Another huge benefit to hybrid teaching is allowing students the opportunity for asynchronous learning. Particularly when students are engaged in project-based learning, they work at their own pace.

By having a blended learning model in place (like Google Classroom in my case), teachers are able to easily pop into working documents to comment on students' work and give more regular and more meaningful feedback.

This feedback can vary from class to class, but online learning provides opportunities to promote student success and development in new ways. For example, instead of hand-written comments on a test or worksheet, students are now able to get a screencast from their teacher, which they can replay during revision processes, or to better understand how they can improve on similar assignments.

Potential Downfalls of Hybrid/ Blended Learning

Students have struggled with too much screen time in hybrid learning

While there are many exciting outcomes from all the distance learning that's happened these last couple of years, it's no secret that students have had a difficult time coping without face-to-face instruction.

One of the biggest problems students and teachers have with online learning is the amount of screen time we face in online environments. Even with a hybrid learning model, students are often required to spend the majority of their school days learning with online instruction, which results in exhausted, unmotivated learners.

The trick is to find a balance and to allow students opportunities to change their learning environment (there are countless benefits to nature-based learning) and work asynchronously, while also allotting enough time for in-person classes.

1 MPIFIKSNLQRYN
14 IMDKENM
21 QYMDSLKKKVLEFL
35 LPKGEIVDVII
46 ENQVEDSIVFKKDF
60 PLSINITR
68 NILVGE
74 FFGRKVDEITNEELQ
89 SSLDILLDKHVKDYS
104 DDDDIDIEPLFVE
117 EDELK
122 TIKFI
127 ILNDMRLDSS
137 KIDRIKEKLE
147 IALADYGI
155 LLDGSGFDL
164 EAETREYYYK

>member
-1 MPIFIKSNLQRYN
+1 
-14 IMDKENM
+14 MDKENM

An online environment also makes it difficult for students to engage in meaningful group discussions, even when they're in online breakout rooms. This is simply because students engage differently in person than they do online.

When kids learn remotely, there are so many distractions: often times their cell phones are next to them (at least this is true for my high school students); they have access to online games; and, most importantly, there's no teacher nearby to direct them.

This makes it especially difficult for students with learning support needs. In particular, students with ADHD need an active education, even in blended learning situations.

The Need for In-Person Instruction

Students have fun with in-person science experiment.

At the beginning of this school year, we all started off in person, and I've never seen students more excited for face-to-face classes. Even with masks on, I could see the excitement in their eyes, and their appreciation for the opportunity to attend classes in person.

When we were 100% online, many of my students were struggling with their mental health. According to a CDC report from 2020, this is due to a combination of distance learning consequences: less time spent being physically active, less time spent outside, and less time spent with friends. As we all know, in-person learning is not only about face-to-face instruction, but learning how to socialize and develop important relationships.